The age of the Tudors has fascinated historians for centuries. As of recently, there has been a shift in how we view historical figures. Historians have been stripping away the more controversial elements that have been ingrained in how we view historical figures to look for the truth. Historical figures like Anne and Mary Boleyn have been placed under the microscope and have been given a closer look in recent years. But what about the men of Boleyn family, Thomas, and George? What were their lives really like? Did they truly desire power and titles so much that they were willing to do anything to get it? Those are the questions that Lauren Mackay decided to explore in her latest book, “Among the Wolves of Court: The Untold Story of Thomas and George Boleyn.”
Mackay explains her goal for writing this book about Thomas and George Boleyn:
This book attempts to dispel the traditional stereotypes, relying on the textual traces of both Boleyn men, which are dispersed in a wide variety of sources across English and European archives and libraries. I want to present a more complete account of these men- their political and personal trajectories, the evolution of their careers, and what mattered to them. Where judgment can be made it has been done so cautiously. In the absence of any extensive scholarly consideration, they have remained captive to a dated historiography which is a reflection of the frame within which the world continues to view them, and from which this book seeks to unburden them. While this is a biography of two generations of Boleyns, I should note that there is far more evidence on Thomas than George, whose career had barely taken off before he was executed, therefore a great deal of the book naturally follows Thomas’ lengthy career with George brought in as the evidence allows. (Mackay, 5).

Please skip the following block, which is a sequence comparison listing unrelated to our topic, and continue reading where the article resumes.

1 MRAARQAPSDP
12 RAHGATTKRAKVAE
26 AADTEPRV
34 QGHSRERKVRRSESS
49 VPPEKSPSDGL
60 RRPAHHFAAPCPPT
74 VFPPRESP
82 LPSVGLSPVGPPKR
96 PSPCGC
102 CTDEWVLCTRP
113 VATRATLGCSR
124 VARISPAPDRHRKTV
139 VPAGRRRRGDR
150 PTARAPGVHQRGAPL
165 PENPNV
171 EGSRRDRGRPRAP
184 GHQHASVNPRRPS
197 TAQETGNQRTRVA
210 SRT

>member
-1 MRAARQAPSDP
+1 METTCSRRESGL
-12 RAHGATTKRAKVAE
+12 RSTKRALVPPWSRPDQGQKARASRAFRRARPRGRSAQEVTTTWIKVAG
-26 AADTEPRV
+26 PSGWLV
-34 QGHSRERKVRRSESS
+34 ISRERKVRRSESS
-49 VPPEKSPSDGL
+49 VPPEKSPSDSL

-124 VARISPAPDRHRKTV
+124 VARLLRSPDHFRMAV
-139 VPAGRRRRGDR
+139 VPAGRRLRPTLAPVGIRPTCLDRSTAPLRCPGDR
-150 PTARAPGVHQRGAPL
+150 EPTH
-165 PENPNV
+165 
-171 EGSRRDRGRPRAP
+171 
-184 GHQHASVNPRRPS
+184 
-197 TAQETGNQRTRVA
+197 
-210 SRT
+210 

In order to understand the Boleyns, Mackay begins her book with a brief history of the Boleyn family and how they were able to come into the service of the English monarchy. It is interesting to read how the Boleyns came from such humble beginnings and their loyalty to the Tudors and the Lancastrians during the Wars of the Roses. While brief, this part of this book is imperative to understand how loyal and hardworking the Boleyn men were, especially the father Thomas Boleyn.
Both Thomas and George were diplomats and were part of embassies and special envoys in order to establish good relationships with other countries through discussions and treaties. Mackay takes time to explain these political terms for those readers who do not understand how 16th-century politics work. As someone who wanted to know more about the political system of the 16th century, this helped me quite a bit. Thomas earned respect and many of his titles through his own merits, although there are some who believe that he gained some of his titles through his daughters’ affairs with King Henry VIII. We see the rise of the Boleyns as well as the inevitable fall of Anne and George that lead to their executions.
Lauren Mackay gives us a more realistic perspective of Thomas and George Boleyn. They were not men who would do anything for power. Thomas was a man loyal to the crown and his family while George was a young and naive man who was trying to follow in the footsteps of his father. Thomas and George had their names dragged through the mud by people who did not like them. Mackay’s book breathes new life to the legacy of the Boleyns. “Among the Wolves of Court: The Untold Story of Thomas and George Boleyn” by Lauren Mackay is a perfect introduction for anyone who is interested in the inner workings of the English court during the early years of Henry VIII’s reign and a fascinating look into the Boleyns and their legacy.